Skip to main content
Use the right side menu to identify relevant boxes and place requests.

Ralph W. Steetle Papers

 Collection 0021-MMC-NPBA
Ralph Steetle began in educational radio at Louisiana State University where he was its director of broadcasting, and helped build WLSU, one of the first educational FM stations in the south. In the early 1950s, he volunteered to work for the Joint Council on Educational Television (JCET) as an associate director, but became its executive director when Richard Hull left. The Joint Council on Educational Television served as an advocate organization for all the channels. While working for JCET, Steetle worked on the FCC Third Report and Order. This report tentatively set aside 209 frequencies, and became the Sixth Report of 1952, which then allowed 209 communities to speak to the FCC. The collection chronicles the early history of the Joint Committee on Educational Television and Steetle's involvement in this organization.

Dates

  • 1942-1981
  • Majority of material found within 1950-1958

Use and Access to Collection

This collection is open for research use.

Duplication and Copyright Information

Photocopies of original materials may be provided for a fee and at the discretion of the curator. Please see our Duplication of Materials page for more information. Queries regarding publicatioght status of materials within this collection should be directed to the appropriate curator.

Extent

2.50 Linear Feet

Scope and Content of Collection

The Ralph W. Steetle papers cover the years 1942 to 1981 with the bulk of material between 1950 and 1958. The collection chronicles the early history of the Joint Committee on Educational Television, as well as Steetle's involvement in this organization. Types of documents include awards, clippings, correspondence, interviews, minutes, newsletters, notes, publications, reports and speeches.

Biography

Ralph W. Steetle was born in Pittsburgh, Pennsylvania in 1912. He grew up in Cleveland, Ohio and attended schools there, graduating from Collinwood High School in 1930. Steetle then enrolled in Cleveland State University's cooperative education plan studying electrical engineering. In 1934, he transferred to Louisiana State University, and graduated in 1936 with a major in radio broadcasting. He continued his studies at Louisiana State, receiving a master's degree in linguistics in 1938. As a graduate fellow, Steetle taught broadcasting and produced university programs on local stations and the state network. During this time, he participated in a Rockefeller Foundation Fellowship in the Humanities, in which he interacted with various networks and educational institutions in New York City. After completing his studies, Steetle remained at Louisiana State as the first director of broadcasting in the extension division and as instructor of broadcasting in the Department of Speech.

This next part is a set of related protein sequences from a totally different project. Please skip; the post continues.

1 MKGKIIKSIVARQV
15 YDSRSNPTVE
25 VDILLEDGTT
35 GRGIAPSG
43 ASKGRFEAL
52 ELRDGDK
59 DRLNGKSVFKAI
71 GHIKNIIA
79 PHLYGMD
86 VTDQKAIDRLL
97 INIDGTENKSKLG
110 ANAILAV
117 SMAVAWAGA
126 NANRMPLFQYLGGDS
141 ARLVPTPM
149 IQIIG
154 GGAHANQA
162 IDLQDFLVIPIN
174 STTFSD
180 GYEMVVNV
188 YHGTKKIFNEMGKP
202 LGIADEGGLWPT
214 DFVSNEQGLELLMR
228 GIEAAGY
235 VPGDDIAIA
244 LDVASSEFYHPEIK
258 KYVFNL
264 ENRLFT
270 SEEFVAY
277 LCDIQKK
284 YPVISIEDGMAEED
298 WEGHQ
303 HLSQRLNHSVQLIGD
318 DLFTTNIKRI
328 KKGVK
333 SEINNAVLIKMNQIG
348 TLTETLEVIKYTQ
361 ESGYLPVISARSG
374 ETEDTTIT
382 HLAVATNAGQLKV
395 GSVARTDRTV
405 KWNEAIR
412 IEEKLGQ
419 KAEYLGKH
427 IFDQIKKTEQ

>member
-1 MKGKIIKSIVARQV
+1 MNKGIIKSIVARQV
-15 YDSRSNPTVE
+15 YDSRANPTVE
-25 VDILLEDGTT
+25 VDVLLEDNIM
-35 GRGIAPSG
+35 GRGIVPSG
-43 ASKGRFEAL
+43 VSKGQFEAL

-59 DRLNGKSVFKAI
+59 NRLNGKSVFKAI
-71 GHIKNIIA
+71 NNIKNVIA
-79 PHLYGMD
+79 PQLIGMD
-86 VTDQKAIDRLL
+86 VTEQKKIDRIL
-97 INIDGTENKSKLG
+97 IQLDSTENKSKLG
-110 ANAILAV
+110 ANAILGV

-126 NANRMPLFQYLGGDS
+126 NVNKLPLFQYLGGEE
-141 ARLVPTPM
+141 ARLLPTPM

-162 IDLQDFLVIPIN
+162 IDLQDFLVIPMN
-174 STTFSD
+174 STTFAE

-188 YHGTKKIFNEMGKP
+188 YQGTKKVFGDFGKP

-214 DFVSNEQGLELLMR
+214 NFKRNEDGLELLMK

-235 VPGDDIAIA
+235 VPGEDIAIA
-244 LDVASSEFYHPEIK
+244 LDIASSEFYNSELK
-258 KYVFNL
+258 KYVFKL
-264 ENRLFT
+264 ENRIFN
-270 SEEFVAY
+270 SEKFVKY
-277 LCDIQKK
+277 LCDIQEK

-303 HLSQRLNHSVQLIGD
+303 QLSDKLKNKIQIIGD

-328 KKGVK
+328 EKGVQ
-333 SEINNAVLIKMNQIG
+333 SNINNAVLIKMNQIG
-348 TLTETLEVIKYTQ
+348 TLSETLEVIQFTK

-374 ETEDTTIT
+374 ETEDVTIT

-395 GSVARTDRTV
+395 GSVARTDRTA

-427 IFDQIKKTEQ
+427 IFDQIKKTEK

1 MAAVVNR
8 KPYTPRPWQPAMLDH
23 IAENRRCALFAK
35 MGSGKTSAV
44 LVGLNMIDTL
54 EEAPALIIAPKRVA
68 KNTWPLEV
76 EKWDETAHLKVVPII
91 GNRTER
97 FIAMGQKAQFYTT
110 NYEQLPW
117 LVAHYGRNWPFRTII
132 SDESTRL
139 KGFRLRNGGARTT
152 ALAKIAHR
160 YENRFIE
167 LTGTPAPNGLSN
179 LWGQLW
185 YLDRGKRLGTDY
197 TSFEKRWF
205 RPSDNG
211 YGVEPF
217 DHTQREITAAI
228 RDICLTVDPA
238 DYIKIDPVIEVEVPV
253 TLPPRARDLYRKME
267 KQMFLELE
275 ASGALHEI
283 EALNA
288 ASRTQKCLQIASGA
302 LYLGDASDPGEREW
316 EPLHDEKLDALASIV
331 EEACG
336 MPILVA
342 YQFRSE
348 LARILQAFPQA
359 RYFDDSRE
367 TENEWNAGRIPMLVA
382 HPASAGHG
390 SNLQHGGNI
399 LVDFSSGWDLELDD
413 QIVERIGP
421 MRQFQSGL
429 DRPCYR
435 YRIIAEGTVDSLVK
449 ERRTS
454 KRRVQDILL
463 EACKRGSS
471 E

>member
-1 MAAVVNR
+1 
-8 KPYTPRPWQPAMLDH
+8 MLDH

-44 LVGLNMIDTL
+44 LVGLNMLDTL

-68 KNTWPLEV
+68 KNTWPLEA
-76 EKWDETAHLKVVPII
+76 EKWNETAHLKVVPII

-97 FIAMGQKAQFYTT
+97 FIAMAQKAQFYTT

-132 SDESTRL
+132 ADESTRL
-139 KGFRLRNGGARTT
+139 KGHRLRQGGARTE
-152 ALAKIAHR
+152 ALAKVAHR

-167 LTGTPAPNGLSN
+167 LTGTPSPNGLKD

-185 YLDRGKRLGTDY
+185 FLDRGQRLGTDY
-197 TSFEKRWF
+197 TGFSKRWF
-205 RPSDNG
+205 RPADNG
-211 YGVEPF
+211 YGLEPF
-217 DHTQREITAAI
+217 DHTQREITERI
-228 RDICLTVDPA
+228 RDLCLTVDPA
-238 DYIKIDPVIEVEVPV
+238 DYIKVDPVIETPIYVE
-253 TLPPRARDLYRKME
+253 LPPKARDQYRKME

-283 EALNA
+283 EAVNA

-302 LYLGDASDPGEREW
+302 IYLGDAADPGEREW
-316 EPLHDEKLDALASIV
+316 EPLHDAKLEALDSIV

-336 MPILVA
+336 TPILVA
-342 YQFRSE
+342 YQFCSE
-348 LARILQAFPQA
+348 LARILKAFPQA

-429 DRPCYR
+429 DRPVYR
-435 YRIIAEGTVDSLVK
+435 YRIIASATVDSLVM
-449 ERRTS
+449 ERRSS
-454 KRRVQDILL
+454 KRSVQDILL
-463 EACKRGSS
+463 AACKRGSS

In 1941, Steetle left Louisiana State University for war service leave to the Department of State in Washington, DC. There, he served as officer in charge of exchange programs in the Division of Cultural Relations, helping to set departmental policy governing production activities of emergency war agencies. Then, from 1942 to 1944, he accepted a commission in the United States Navy, participating in the Navy's Fleet Training Command. Upon conclusion of the war in 1945, Steetle returned to Louisiana State University and helped build WLSU, one of the first educational FM stations in the south. At this time, he also became the regional director of the National Association of Educational Broadcasters.

In 1949, Steetle participated in the Rockefeller-sponsored Allerton House conference on the status and future of educational broadcasting. During this conference, he became interested in the possible reservation of television channels for education. The next year, Steetle went to Washington, DC to attend the first strategy planning session of institutions, organizations, agencies and individuals interested in presenting to the Federal Communications Commission the case for reserving educational television channels. In 1951, Steetle was appointed executive director of the Joint Committee on Educational Television, having been given leave from Louisiana State University. In this capacity, he worked to preserve television channels for educational uses and assisted groups planning to build educational television stations. He remained executive director of JCET for almost ten years.

Upon leaving JCET, Steetle became an active part of Oregon public television. In 1960, he was appointed Associate Dean and Director of Educational Media for the Oregon State System of Higher Education. There he built the state educational network and served as an administrator for higher education with an emphasis on continuing education.

Ralph W. Steetle retired in 1974. He died on May 25, 2004.

Arrangement

The collection is divided into two series:
  1. Series 1: The Joint Council on Educational Television (JCET)
  2. Series 2: Broadcasting Miscellaneous

Custodial History and Acquisition Information

The Ralph W. Steetle papers were donated to the National Public Broadcasting Archives, University of Maryland Libraries by Ralph W. Steetle in October and November of 1992, June of 1993 and January of 1995.
Title
Guide to the Ralph W. Steetle papers
Status
Completed
Author
Processed by Domenic Morea, February 1994.
Date
1995-01-01
Description rules
Describing Archives: A Content Standard
Language of description
English
Script of description
Code for undetermined script
Language of description note
Finding aid written in English

Library Details

Part of the Special Collections and University Archives

Contact:
University of Maryland Libraries
Hornbake Library
4130 Campus Drive
College Park Maryland 20742
301-405-9212